Nature and Initiation in An Imaginary Life and Remembering Babylon

Jörg Heinke, University of Kiel, Germany

Comparing the three novels at this point one can see that the protagonists in An Imaginary Life and Remembering Babylon, Ovid and Janet, experience a kind of initiation in which they get closer to nature and at the same time to themselves. The common ground of being is obvious for them in those moments. The strangeness of-- in both novels -- unfriendly and hostile countries seem for a moment transcended and understood. In both cases, Janet and Ovid have no choice to fall back on learned behaviour but can only trust themselves.

For Carney and Adair the natural environment with its seemingly limitless limitations is the frame in which their physical isolation leads to a mental intimacy. For both of them the hut in which they meet and the vast country around them are a double prison: in the one you can't move anywhere because it's too small, in the other one you can move but you don't get anywhere because it's too big. The only possibilities to escape this double prison are death (in Carney case) or the concentration on to the self (Adair). The initiation process for Adair is the rethinking and reconsideration of his life.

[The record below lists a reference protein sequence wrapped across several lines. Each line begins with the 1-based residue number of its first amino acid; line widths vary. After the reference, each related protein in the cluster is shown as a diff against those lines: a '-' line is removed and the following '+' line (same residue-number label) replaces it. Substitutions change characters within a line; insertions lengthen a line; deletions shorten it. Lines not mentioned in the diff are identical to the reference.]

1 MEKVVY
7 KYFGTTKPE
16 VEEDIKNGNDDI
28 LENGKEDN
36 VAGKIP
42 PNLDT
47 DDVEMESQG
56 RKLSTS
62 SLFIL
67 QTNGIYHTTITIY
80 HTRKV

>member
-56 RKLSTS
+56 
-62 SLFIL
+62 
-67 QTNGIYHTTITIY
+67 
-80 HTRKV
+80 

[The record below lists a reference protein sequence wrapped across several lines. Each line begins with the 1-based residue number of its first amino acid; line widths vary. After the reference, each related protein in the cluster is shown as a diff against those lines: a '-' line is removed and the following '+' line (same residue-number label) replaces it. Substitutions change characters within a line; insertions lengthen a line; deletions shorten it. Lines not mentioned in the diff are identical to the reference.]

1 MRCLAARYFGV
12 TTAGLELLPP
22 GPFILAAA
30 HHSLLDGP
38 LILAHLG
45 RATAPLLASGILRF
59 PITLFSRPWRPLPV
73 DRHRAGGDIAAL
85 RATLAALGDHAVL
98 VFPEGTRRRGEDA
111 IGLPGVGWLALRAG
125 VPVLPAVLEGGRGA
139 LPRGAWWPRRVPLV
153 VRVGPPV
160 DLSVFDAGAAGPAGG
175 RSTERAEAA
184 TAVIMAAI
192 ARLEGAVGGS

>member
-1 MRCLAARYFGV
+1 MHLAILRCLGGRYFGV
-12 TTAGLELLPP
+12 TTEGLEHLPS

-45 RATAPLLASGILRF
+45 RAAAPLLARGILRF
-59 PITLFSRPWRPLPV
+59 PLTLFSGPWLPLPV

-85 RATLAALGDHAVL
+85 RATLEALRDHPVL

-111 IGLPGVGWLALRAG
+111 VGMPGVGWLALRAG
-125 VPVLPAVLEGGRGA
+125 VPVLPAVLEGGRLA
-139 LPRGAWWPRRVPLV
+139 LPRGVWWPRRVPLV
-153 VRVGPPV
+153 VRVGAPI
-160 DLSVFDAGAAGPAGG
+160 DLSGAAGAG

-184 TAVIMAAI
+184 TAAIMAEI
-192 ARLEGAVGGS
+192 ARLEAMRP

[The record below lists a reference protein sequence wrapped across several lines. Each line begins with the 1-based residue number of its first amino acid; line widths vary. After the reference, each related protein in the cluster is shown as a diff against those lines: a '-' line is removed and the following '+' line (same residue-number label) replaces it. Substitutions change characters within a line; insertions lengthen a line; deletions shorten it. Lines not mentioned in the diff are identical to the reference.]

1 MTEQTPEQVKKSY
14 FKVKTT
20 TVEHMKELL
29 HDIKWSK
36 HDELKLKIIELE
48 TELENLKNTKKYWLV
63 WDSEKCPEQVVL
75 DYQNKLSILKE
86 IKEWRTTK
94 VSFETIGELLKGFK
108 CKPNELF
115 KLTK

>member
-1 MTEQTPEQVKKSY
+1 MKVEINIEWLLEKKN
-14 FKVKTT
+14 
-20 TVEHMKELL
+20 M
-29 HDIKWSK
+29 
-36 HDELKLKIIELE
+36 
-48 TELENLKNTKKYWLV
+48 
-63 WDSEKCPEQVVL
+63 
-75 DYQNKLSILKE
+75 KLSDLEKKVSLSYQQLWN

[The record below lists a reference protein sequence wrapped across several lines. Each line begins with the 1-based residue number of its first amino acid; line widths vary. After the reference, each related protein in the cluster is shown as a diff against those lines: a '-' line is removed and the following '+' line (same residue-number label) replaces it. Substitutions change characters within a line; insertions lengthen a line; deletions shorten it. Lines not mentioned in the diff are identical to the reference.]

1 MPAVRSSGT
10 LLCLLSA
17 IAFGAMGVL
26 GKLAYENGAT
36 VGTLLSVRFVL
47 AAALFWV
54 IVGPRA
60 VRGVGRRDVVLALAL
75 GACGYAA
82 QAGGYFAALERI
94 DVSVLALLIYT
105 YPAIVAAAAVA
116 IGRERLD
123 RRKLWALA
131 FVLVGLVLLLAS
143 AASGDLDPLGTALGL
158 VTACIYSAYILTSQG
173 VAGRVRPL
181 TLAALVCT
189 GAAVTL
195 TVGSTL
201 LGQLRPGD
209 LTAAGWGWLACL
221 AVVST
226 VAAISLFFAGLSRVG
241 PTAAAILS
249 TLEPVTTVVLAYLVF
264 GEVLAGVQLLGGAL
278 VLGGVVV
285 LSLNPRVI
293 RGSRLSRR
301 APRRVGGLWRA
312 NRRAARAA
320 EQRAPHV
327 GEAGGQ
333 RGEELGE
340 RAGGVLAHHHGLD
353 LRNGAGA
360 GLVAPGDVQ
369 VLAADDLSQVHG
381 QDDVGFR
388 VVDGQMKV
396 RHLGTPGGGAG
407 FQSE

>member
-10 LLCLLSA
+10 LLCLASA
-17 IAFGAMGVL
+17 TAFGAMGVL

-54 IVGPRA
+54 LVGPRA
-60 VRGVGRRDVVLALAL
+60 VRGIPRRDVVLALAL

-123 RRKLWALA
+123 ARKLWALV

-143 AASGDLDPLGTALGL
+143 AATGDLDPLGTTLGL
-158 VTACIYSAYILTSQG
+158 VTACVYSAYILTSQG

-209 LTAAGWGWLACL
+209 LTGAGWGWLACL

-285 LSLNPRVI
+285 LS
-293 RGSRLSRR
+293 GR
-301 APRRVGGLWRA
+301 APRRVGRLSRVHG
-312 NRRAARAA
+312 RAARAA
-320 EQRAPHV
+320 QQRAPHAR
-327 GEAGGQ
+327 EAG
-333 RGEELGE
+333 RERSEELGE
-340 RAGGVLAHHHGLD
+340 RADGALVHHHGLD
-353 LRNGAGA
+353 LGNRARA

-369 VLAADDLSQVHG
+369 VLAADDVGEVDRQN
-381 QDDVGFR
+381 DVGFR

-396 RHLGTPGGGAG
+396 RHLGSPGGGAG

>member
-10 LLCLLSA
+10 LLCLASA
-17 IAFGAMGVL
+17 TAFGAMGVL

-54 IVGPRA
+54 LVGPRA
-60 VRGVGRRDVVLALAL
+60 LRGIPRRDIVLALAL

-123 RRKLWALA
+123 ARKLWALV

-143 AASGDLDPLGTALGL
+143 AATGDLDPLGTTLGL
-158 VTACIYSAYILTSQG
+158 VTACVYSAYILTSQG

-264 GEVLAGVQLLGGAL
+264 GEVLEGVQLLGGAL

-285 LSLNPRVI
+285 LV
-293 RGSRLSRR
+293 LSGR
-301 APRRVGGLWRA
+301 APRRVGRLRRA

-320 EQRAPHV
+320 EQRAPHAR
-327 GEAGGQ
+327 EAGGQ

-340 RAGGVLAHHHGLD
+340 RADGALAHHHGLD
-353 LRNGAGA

This document has been adapted by kind permission of the author from the English summary of "The Phenomenon of the Stranger in David Malouf's An Imaginary Life, Remembering Babylon and The Conversations at Curlow Creek," his University of Kiel Master's thesis. You can contact Jörg Heinke at or visit his personal home page.

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